LaMountain, Solomon introduce bill that would allow nursing home residents more cash for personal items

 

STATE HOUSE — Sen. Matthew L. LaMountain (D-Dist. 31, Warwick, Cranston) and Rep. Joseph J. Solomon Jr. (D-Dist. 22, Warwick) have introduced legislation that would allow nursing home residents a little bit more money to pay for their monthly personal needs.

The Personal Needs Allowance is the amount of monthly income a Medicaid-funded nursing home resident can keep of their personal income. Since room, board, and medical care are covered by Medicaid, the majority of one’s income must go towards the cost of nursing home care. The allowance is intended to cover the nursing home resident’s personal expenses, which are not covered by Medicaid.

Under state law, each nursing home resident is allowed a monthly stipend of $50, which can be spent towards a variety of personal items and services. The legislation (2023-S 0571, 2023-H 6205) would increase that allowance from $50 to $100 per month.

“Nursing home residents, the frailest in our state, suffer enough indignities of old age, without having to stretch $50 for a whole month,” said Senator LaMountain. “The law setting that allowance at $50 is now decades old, and is in dire need of an increase. These residents, who were once the lifeblood of our state, are forced to hand over all their income and live on less than a pittance.”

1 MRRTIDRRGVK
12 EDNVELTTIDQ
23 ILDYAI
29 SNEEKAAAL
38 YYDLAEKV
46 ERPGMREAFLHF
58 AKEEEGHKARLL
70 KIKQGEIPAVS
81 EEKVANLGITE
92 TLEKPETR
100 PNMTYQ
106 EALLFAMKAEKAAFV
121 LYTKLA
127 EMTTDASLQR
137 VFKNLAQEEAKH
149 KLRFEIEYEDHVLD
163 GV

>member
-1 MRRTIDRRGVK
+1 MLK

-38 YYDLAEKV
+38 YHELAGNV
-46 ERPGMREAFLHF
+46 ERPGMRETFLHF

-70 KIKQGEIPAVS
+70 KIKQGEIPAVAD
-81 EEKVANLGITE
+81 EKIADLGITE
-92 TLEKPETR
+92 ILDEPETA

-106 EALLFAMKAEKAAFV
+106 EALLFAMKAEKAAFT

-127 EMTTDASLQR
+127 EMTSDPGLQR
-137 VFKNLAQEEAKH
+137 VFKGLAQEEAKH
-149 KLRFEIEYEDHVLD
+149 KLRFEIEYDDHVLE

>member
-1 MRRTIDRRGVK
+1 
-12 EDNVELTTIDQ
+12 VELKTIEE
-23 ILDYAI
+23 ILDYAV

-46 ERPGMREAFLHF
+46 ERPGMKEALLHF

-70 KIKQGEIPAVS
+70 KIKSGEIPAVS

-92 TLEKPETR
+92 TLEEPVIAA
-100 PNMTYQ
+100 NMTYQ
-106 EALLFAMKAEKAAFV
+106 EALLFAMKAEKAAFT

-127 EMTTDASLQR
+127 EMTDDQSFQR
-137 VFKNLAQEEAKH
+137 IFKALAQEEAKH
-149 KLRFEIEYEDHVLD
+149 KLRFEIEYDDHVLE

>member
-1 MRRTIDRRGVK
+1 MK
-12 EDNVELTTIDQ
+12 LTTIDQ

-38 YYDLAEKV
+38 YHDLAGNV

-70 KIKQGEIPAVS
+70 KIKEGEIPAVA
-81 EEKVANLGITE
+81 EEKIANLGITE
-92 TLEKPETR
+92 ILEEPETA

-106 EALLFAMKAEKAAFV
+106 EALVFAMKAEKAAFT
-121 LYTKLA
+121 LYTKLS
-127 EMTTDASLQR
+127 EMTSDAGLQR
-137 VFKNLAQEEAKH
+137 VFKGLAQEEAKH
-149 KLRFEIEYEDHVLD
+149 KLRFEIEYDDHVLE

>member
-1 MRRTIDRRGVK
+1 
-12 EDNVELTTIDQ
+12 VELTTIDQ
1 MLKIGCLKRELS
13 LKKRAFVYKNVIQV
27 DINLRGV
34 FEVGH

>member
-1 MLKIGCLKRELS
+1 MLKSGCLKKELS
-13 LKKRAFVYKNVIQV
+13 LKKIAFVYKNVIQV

Authorized by the Supplemental Security Act Amendments of 1972, the federally mandated allowance was set at $25 a month. It was raised just once — in 1987 — to $30 a month, where it remains. Medicaid is jointly administered between individual states and the federal government; so, faced with federal inaction, many states, including Rhode Island, took it upon themselves to raise allowances. However, Rhode Island hasn’t raised its allowance since the last century.

“A personal needs allowance of $50 per month has turned our nursing homes into de facto poor houses,” said Representative Solomon. “If the allowance had been linked to inflation, it would be about $180 today. So, a resident buying a new sweater and a weekly bag of chips would find themselves tapped out until next month. We shouldn’t have our seniors living in an environment where a new toothbrush is considered a luxury they can’t afford. This is about dignity.”     

 

                     

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